ALTDOS hacking group wreaks havoc across Southeast Asia
For the past eight months, a cybercrime group calling itself ALTDOS has been wreaking havoc across Southeast Asia, hacking companies left and right, in order to pilfer their data and ransom it back or sell it on underground forums.
First spotted in December 2020, the group has been linked to intrusions at companies in Bangladesh, Singapore, and Thailand.
According to a series of government cybersecurity alerts and reporting done by DataBreaches.net, which has had extensive direct contact and conversations with the group, ALTDOS' modus operandi can only be described as chaotic.
In some past instances, the group has been seen deploying ransomware to encrypt a victim's data, while in others, they only resorted to stealing sensitive information.
Additionally, in some cases, the group engaged with victims and demanded ransom payments, while in others, the group did not bother and simply auctioned or released the victim's data for free online.
The size of the ransoms has also been smaller when compared to the Russian-speaking ransomware gangs that sometimes extracted multi-million-dollar payments from their victims.
"In the past, they have not asked for the kind of exorbitant ransoms other threat actors have demanded, and in some cases, as we see above, they wind up not making any financial demands at all and just leak the data or advertise it as being for sale," Dissent, a reporter for DataBreaches.net, described the group's operations in a June 2021 blog post.
These smaller ransoms appear to have allowed more victims to pay. ALTDOS told DataBreaches.net that around 70% of their victims pay the ransom demand, and the hack is never made public.
ALTDOS targets outdated Apache web servers
With the group continuing to make new victims as recently as this month, Singapore officials have released an advisory today detailing the group's most common tactics.
Per this extensive report, ALTDOS intrusions typically occur after the group exploits a vulnerability in a public-facing web service, with their most common target being Apache web servers.
Once they gain an initial foothold, the group deploys backdoors to establish persistence and then deploys the Cobalt Strike penetration-testing framework to expand their access to other systems.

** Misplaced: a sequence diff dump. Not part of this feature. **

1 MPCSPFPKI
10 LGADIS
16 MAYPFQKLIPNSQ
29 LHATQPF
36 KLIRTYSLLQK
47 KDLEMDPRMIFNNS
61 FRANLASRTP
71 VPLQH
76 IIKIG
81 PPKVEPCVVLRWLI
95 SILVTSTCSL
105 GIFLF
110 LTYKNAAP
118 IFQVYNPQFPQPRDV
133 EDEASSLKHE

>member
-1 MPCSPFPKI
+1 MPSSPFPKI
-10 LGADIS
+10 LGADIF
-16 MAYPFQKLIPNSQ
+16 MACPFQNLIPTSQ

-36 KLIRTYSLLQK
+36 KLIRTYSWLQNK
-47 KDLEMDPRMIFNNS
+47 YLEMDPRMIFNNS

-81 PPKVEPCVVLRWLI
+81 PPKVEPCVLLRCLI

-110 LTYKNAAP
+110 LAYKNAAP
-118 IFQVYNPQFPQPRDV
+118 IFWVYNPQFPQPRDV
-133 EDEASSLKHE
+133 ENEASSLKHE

After the group exfiltrates a victim's data, ALTDOS has also been seen wiping disks in order to remove forensic evidence.
Once the intrusion has reached its final phase, if the group has not deployed the ransomware, they often use emails to contact victims and demand a ransom payment.
If victims don't pay, the data is often leaked online. In the case of larger companies, the ALTDOS group also utilizes DDoS attacks in order to put additional pressure and remind the victim to pay the ransom.
While the true extent of its operations is still a mystery, some of the group's largest intrusions that have been documented online include the likes of:
- Country Group Securities (CGSEC) - a Thai financial and stock market company (Dec 2020).
- Mono Next Public Company Limited - a Thai mass media company (Jan 2021).
- Bangladesh Export Import Company Limited (BEXIMCO) - a multinational conglomerate (Jan 2021).
- 3BB - an internet service provider in Thailand (Jan 2021).
- Vhive - a popular retail furniture chain in Singapore (Mar 2021).
- Audio House - a consumer electronics retailer in Singapore (June 2021).
- Unispec Group Singapore - a company operating in the marine industry, based in Singapore (June 2021).
- OrangeTee - a Singapore-based real estate firm (Aug 2021).
Catalin Cimpanu is a cybersecurity reporter for The Record. He previously worked at ZDNet and Bleeping Computer, where he became a well-known name in the industry for his constant scoops on new vulnerabilities, cyberattacks, and law enforcement actions against hackers.